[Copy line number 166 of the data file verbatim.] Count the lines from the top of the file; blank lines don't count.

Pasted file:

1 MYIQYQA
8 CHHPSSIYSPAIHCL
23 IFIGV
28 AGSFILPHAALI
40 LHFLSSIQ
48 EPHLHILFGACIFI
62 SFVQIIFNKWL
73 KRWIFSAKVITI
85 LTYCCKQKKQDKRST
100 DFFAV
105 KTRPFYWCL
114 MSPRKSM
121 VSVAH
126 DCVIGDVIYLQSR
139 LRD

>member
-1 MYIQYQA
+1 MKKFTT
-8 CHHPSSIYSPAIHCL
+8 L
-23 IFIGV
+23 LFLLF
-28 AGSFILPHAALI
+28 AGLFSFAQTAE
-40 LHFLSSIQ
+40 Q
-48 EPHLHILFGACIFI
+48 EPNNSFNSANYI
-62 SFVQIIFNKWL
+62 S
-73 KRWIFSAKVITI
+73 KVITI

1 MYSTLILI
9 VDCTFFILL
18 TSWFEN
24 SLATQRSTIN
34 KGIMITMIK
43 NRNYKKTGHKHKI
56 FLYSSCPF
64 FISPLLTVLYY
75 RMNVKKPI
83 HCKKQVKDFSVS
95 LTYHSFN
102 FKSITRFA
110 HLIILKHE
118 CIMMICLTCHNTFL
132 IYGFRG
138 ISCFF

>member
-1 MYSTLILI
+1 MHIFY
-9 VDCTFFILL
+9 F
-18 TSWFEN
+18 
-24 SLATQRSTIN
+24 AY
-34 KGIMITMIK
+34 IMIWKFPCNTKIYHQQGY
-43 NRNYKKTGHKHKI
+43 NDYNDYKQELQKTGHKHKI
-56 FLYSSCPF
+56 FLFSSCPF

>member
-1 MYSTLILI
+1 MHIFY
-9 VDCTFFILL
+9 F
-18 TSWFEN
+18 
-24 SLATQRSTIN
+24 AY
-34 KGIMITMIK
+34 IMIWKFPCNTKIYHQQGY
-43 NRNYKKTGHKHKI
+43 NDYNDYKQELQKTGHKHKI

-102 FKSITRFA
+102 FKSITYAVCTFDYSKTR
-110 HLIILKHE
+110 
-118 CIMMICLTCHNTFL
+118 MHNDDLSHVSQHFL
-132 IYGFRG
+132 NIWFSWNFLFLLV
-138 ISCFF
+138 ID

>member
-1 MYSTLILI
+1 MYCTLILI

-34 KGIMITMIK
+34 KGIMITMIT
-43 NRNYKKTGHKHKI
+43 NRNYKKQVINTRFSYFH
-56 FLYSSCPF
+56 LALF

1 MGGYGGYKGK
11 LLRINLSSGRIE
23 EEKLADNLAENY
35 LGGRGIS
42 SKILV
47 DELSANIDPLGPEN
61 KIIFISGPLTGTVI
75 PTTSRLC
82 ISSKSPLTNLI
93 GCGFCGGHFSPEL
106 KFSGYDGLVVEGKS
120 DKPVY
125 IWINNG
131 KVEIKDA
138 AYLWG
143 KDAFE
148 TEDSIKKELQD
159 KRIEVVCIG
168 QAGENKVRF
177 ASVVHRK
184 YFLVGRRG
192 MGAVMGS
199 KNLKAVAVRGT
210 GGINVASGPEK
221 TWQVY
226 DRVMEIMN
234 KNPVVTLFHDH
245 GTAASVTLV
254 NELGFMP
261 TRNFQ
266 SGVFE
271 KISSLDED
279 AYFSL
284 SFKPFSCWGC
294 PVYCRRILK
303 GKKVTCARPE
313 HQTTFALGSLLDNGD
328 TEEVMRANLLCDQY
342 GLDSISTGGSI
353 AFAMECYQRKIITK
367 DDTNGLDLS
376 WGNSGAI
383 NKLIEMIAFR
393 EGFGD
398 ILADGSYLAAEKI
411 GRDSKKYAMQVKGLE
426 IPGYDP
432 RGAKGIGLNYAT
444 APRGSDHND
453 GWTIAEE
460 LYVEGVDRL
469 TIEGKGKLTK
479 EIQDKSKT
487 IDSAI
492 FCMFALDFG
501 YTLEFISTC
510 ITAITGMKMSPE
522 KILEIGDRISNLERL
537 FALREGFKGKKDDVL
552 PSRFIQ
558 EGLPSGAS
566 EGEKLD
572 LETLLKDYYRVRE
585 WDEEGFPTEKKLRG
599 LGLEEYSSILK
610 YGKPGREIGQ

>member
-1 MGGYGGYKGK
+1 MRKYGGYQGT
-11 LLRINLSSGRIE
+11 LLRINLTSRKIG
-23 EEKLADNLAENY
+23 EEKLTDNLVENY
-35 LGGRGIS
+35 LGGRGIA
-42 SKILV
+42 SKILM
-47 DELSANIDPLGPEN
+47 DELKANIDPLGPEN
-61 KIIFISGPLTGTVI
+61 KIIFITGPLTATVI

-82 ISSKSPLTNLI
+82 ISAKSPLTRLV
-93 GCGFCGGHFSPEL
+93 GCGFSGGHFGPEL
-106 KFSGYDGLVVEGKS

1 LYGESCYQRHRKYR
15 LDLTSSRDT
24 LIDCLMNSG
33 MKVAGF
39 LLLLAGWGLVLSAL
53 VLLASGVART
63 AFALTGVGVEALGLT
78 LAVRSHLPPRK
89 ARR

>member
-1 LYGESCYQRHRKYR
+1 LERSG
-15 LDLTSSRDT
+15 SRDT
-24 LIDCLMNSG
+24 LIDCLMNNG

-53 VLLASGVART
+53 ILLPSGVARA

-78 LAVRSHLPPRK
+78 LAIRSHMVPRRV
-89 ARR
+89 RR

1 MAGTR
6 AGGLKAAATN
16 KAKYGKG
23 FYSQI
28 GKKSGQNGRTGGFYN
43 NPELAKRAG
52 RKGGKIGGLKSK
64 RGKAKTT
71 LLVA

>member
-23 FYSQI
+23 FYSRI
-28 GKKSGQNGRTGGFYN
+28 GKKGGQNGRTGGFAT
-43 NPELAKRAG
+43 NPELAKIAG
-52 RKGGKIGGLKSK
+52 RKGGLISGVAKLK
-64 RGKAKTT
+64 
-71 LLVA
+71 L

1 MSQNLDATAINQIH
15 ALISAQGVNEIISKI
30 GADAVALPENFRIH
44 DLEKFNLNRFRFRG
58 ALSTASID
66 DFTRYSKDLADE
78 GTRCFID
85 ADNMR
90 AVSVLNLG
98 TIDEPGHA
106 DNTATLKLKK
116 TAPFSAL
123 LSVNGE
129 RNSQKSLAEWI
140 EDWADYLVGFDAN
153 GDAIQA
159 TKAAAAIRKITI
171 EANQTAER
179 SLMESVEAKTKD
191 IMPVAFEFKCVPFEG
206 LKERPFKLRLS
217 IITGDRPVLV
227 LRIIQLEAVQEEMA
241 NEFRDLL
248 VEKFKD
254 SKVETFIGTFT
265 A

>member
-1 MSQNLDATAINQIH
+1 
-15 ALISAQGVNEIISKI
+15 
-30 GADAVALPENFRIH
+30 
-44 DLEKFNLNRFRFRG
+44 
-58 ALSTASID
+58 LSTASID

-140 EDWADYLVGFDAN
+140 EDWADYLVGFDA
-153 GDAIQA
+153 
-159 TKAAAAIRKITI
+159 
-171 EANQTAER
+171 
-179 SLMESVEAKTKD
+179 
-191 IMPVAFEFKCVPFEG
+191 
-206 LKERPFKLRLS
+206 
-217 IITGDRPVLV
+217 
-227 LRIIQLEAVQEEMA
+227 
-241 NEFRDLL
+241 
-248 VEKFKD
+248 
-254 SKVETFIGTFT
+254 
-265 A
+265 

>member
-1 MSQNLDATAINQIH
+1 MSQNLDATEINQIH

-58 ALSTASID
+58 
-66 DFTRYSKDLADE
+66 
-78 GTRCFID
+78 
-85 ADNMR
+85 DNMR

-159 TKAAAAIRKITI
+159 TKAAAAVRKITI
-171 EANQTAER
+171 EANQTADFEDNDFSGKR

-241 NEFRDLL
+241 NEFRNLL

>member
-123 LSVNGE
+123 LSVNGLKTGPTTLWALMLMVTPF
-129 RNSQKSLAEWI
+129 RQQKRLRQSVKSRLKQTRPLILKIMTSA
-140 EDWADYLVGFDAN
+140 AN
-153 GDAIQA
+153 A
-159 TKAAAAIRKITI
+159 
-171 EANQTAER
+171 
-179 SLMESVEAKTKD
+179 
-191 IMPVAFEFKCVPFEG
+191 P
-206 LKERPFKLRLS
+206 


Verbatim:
+11 LLRINLTSRKIG